Since choosing a great extracurricular activity can sometimes be an overwhelming task, I have put together “The 5 C’s” that can help your child with autism succeed in a sports program.
It is important that your child’s interest, abilities, and strengths are considered when choosing the sport. As a parent, one can only want what is best for their child. A suggestion would be to try to communicate clearly with your child by setting realistic expectations to try and really understand their perspective. Choosing a sport that will allow your child to successfully participate and excel in might help alleviate the anxiety of trying something new and promote independence and self-confidence. For example, does your child love animals? Maybe horseback riding would be an appropriate choice. Transparency in getting your child to communicate his or her desires is a great start to finding the right sport for your child.
Does your child have sensory sensitivity? If your child is sensitive to loud noises, then a sport with irregular whistling, such as volleyball, might not be ideal. If your child has an aversion to fresh cut grass then baseball might not be the best choice. It is important to consider the environment of each sport for the purposes of avoiding extra challenges that might prevent your child from successfully participating and enjoying the activity. After all, playing a sport should be a fun experience–not a stressful one. If you are unsure, try going with your child to watch the sport before making a commitment.
The ability to cooperate with others is key for a child’s success. Parents should make a concerted effort to demonstrate this cooperation by partnering with coaches or instructors to get the the best possible experience for their child. At first, your child might not be able to do everything the other children can do. Working on too many points of detail at once, or spending too much time on a task, may be overwhelming and cause frustration. Talk to the coaches or instructors to see if skills and activities can broken-down into smaller, more manageable sections, so your child can feel successful each time. If it seems your child is frustrated or fatigued, (if possible) have the coach allow for a short break and go with the child’s pace. In the early stages of playing a sport, it is important to foster your child’s love for the game.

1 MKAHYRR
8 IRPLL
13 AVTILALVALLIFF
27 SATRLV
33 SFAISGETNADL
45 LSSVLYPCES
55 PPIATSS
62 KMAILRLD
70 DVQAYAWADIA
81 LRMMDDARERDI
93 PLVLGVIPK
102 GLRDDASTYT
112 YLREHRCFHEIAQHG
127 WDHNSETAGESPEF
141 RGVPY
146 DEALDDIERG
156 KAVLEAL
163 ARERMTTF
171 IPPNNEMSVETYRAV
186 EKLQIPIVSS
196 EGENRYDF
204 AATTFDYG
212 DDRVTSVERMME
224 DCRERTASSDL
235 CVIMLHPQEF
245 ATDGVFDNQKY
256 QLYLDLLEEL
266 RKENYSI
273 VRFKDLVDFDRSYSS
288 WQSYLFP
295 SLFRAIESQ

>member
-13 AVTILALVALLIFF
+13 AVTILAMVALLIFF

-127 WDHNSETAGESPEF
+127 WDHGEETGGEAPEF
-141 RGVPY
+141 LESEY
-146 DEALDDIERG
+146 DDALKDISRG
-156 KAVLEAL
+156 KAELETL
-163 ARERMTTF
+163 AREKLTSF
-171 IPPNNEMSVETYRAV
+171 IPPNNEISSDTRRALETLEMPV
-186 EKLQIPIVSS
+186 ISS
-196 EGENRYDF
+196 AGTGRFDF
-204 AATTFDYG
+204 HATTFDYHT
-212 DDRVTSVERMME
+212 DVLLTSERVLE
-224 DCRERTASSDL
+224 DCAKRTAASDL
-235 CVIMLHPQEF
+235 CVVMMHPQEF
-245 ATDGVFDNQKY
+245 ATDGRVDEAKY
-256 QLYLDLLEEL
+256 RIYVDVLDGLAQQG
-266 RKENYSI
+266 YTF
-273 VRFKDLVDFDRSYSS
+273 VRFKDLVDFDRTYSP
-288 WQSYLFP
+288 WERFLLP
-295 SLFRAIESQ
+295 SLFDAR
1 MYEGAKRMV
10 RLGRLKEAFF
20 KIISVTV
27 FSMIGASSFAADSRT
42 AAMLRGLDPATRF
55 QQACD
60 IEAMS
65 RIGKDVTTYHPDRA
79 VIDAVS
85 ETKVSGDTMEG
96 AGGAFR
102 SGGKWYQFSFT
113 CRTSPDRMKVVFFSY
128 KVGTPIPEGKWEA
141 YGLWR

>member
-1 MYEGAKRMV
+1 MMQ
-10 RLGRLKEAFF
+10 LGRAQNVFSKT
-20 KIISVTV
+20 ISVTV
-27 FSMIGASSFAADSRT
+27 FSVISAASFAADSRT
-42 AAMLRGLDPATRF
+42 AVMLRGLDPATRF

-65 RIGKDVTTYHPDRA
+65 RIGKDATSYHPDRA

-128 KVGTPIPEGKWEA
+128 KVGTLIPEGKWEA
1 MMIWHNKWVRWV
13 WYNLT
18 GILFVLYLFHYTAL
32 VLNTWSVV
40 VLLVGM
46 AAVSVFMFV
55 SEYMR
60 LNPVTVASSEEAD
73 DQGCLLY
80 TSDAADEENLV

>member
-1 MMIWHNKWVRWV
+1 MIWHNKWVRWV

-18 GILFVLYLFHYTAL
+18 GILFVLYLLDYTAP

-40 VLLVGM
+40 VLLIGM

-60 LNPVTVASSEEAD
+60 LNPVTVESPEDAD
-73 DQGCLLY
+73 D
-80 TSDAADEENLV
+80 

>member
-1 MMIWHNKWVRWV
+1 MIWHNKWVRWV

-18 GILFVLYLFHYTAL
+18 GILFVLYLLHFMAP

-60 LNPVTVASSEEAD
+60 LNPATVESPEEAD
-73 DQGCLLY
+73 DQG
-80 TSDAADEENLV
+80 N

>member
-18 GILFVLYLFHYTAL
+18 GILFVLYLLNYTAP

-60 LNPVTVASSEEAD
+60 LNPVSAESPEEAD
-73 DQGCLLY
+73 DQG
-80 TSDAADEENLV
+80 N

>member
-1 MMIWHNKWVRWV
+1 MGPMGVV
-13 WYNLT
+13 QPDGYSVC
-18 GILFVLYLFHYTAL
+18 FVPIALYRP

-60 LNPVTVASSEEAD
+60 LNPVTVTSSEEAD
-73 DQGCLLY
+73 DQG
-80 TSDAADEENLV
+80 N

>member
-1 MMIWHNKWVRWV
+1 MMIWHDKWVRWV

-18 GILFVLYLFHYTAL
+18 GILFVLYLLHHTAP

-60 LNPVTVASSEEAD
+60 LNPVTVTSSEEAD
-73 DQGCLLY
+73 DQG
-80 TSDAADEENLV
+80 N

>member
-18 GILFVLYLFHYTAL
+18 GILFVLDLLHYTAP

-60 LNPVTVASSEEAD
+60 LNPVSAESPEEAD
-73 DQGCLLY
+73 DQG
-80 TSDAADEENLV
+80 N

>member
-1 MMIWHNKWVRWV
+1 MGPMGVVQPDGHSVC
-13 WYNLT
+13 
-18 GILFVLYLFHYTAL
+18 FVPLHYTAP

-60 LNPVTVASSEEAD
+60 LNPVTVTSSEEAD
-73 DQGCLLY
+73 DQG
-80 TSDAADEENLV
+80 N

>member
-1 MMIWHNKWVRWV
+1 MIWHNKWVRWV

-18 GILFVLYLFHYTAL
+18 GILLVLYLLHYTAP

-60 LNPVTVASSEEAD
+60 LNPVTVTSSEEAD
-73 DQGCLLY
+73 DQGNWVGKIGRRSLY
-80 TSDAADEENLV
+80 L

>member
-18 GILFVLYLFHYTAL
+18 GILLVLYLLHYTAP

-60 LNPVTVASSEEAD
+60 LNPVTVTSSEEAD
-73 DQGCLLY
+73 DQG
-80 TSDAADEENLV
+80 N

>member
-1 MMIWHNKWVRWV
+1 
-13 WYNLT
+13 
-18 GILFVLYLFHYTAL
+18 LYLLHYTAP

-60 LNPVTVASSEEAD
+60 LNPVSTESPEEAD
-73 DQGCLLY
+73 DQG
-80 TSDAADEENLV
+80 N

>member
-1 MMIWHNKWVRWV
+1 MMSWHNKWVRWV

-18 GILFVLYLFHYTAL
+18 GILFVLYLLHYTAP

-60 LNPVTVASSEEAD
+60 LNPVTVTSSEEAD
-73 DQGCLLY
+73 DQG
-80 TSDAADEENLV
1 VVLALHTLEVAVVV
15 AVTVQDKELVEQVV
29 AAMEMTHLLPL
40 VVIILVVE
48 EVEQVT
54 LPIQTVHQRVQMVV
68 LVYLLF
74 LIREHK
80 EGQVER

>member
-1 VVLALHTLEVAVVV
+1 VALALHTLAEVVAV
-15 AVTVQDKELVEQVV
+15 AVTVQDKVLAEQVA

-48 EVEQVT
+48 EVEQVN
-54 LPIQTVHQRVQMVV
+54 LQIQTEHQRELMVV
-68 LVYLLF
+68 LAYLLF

If you want to go fast then go alone, but if you want to go far then go together. This African Proverb is great example of how connecting with other parents who are experiencing the same difficulties can be a great resource. Asking them about their experiences is a nice way to connect and have a dialogue for pressing questions that you may have for purposes of improving your child’s chances of succeeding in sports.
If initially it seems that your child has been making little progress, it is important to be positive and provide encouragement. Going the extra mile to help your child whenever possible and being compassionate is a must. Whether that is spending the time at home to practice their skill or just being there for your child with relentless support will really make a difference. In short, sports matter for a lot of people. Children with autism should not be robbed of the happiness and enjoyment that sports can bring in life.